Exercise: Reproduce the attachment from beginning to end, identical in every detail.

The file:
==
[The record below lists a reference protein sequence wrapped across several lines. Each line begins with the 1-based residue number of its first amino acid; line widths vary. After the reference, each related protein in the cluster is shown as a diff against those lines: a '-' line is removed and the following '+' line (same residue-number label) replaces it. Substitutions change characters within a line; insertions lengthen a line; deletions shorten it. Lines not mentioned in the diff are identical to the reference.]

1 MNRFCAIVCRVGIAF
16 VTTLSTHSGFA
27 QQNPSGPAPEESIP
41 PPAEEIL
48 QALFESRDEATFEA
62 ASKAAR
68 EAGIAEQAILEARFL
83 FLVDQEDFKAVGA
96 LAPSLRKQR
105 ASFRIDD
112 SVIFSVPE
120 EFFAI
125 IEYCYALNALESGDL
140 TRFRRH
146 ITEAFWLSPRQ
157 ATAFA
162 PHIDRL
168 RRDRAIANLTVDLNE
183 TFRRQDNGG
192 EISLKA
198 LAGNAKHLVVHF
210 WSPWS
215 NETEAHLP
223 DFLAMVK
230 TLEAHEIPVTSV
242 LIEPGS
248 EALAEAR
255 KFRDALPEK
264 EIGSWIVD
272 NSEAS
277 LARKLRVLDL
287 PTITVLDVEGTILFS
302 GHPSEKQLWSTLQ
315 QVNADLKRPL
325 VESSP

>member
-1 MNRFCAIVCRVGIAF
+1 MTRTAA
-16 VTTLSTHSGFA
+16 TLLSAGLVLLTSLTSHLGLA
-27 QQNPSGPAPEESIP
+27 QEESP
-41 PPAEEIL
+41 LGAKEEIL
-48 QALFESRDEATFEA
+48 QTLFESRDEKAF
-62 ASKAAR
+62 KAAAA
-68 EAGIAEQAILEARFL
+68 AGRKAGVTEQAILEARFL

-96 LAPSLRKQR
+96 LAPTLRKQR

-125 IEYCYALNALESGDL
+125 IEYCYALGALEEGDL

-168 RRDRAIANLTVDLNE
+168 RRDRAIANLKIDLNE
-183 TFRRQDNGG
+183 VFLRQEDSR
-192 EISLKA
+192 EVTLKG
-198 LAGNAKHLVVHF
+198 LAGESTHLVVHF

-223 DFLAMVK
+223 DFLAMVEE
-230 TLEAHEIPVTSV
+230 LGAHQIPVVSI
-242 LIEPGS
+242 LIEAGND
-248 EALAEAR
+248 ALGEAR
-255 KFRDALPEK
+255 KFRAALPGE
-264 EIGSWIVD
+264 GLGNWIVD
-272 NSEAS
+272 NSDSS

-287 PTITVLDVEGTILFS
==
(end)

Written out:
[The record below lists a reference protein sequence wrapped across several lines. Each line begins with the 1-based residue number of its first amino acid; line widths vary. After the reference, each related protein in the cluster is shown as a diff against those lines: a '-' line is removed and the following '+' line (same residue-number label) replaces it. Substitutions change characters within a line; insertions lengthen a line; deletions shorten it. Lines not mentioned in the diff are identical to the reference.]

1 MNRFCAIVCRVGIAF
16 VTTLSTHSGFA
27 QQNPSGPAPEESIP
41 PPAEEIL
48 QALFESRDEATFEA
62 ASKAAR
68 EAGIAEQAILEARFL
83 FLVDQEDFKAVGA
96 LAPSLRKQR
105 ASFRIDD
112 SVIFSVPE
120 EFFAI
125 IEYCYALNALESGDL
140 TRFRRH
146 ITEAFWLSPRQ
157 ATAFA
162 PHIDRL
168 RRDRAIANLTVDLNE
183 TFRRQDNGG
192 EISLKA
198 LAGNAKHLVVHF
210 WSPWS
215 NETEAHLP
223 DFLAMVK
230 TLEAHEIPVTSV
242 LIEPGS
248 EALAEAR
255 KFRDALPEK
264 EIGSWIVD
272 NSEAS
277 LARKLRVLDL
287 PTITVLDVEGTILFS
302 GHPSEKQLWSTLQ
315 QVNADLKRPL
325 VESSP

>member
-1 MNRFCAIVCRVGIAF
+1 MTRTAA
-16 VTTLSTHSGFA
+16 TLLSAGLVLLTSLTSHLGLA
-27 QQNPSGPAPEESIP
+27 QEESP
-41 PPAEEIL
+41 LGAKEEIL
-48 QALFESRDEATFEA
+48 QTLFESRDEKAF
-62 ASKAAR
+62 KAAAA
-68 EAGIAEQAILEARFL
+68 AGRKAGVTEQAILEARFL

-96 LAPSLRKQR
+96 LAPTLRKQR

-125 IEYCYALNALESGDL
+125 IEYCYALGALEEGDL

-168 RRDRAIANLTVDLNE
+168 RRDRAIANLKIDLNE
-183 TFRRQDNGG
+183 VFLRQEDSR
-192 EISLKA
+192 EVTLKG
-198 LAGNAKHLVVHF
+198 LAGESTHLVVHF

-223 DFLAMVK
+223 DFLAMVEE
-230 TLEAHEIPVTSV
+230 LGAHQIPVVSI
-242 LIEPGS
+242 LIEAGND
-248 EALAEAR
+248 ALGEAR
-255 KFRDALPEK
+255 KFRAALPGE
-264 EIGSWIVD
+264 GLGNWIVD
-272 NSEAS
+272 NSDSS

-287 PTITVLDVEGTILFS